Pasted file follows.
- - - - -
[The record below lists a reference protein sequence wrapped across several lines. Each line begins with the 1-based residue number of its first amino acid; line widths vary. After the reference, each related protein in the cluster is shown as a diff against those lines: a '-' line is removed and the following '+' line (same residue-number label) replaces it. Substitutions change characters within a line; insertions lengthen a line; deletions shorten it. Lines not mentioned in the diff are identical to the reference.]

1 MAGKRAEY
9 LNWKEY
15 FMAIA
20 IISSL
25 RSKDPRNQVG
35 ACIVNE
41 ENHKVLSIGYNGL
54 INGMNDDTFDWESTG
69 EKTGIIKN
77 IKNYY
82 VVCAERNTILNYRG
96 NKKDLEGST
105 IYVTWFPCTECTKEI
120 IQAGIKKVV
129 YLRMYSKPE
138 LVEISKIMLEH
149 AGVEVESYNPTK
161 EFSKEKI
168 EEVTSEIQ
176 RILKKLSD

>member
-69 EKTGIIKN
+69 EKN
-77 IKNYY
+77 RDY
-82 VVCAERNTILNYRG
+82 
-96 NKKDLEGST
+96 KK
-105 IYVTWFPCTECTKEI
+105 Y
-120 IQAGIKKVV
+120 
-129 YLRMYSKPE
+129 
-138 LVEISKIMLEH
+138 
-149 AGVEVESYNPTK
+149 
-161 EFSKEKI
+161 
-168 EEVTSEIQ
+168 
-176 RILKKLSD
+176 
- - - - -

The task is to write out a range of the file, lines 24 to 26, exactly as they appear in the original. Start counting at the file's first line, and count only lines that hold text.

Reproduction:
+69 EKN
-77 IKNYY
+77 RDY